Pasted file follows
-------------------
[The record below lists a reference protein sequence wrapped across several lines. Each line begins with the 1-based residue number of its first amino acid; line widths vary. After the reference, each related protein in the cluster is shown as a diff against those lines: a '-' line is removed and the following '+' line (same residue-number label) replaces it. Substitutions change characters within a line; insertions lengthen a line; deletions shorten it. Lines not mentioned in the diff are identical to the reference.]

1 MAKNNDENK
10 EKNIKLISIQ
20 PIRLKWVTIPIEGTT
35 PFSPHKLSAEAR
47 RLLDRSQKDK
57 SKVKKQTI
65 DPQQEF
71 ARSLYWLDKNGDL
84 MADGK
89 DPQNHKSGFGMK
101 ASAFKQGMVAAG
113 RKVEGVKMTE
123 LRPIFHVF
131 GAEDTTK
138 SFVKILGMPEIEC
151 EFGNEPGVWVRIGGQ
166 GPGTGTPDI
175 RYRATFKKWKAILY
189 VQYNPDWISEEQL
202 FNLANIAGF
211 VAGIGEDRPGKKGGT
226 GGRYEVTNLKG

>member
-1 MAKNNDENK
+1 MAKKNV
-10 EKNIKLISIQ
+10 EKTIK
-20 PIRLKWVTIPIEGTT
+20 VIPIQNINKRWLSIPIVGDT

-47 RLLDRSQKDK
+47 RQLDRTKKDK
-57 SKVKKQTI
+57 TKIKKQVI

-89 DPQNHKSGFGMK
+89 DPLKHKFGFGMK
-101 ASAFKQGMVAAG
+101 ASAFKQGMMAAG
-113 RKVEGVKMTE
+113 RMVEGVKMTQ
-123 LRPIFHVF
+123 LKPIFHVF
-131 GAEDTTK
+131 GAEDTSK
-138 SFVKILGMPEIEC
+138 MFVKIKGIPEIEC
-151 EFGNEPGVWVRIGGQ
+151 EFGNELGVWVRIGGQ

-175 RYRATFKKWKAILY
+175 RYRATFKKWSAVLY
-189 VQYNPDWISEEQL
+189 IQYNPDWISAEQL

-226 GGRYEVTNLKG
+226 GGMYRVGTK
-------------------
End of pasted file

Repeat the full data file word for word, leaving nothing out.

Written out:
[The record below lists a reference protein sequence wrapped across several lines. Each line begins with the 1-based residue number of its first amino acid; line widths vary. After the reference, each related protein in the cluster is shown as a diff against those lines: a '-' line is removed and the following '+' line (same residue-number label) replaces it. Substitutions change characters within a line; insertions lengthen a line; deletions shorten it. Lines not mentioned in the diff are identical to the reference.]

1 MAKNNDENK
10 EKNIKLISIQ
20 PIRLKWVTIPIEGTT
35 PFSPHKLSAEAR
47 RLLDRSQKDK
57 SKVKKQTI
65 DPQQEF
71 ARSLYWLDKNGDL
84 MADGK
89 DPQNHKSGFGMK
101 ASAFKQGMVAAG
113 RKVEGVKMTE
123 LRPIFHVF
131 GAEDTTK
138 SFVKILGMPEIEC
151 EFGNEPGVWVRIGGQ
166 GPGTGTPDI
175 RYRATFKKWKAILY
189 VQYNPDWISEEQL
202 FNLANIAGF
211 VAGIGEDRPGKKGGT
226 GGRYEVTNLKG

>member
-1 MAKNNDENK
+1 MAKKNV
-10 EKNIKLISIQ
+10 EKTIK
-20 PIRLKWVTIPIEGTT
+20 VIPIQNINKRWLSIPIVGDT

-47 RLLDRSQKDK
+47 RQLDRTKKDK
-57 SKVKKQTI
+57 TKIKKQVI

-89 DPQNHKSGFGMK
+89 DPLKHKFGFGMK
-101 ASAFKQGMVAAG
+101 ASAFKQGMMAAG
-113 RKVEGVKMTE
+113 RMVEGVKMTQ
-123 LRPIFHVF
+123 LKPIFHVF
-131 GAEDTTK
+131 GAEDTSK
-138 SFVKILGMPEIEC
+138 MFVKIKGIPEIEC
-151 EFGNEPGVWVRIGGQ
+151 EFGNELGVWVRIGGQ

-175 RYRATFKKWKAILY
+175 RYRATFKKWSAVLY
-189 VQYNPDWISEEQL
+189 IQYNPDWISAEQL

-226 GGRYEVTNLKG
+226 GGMYRVGTK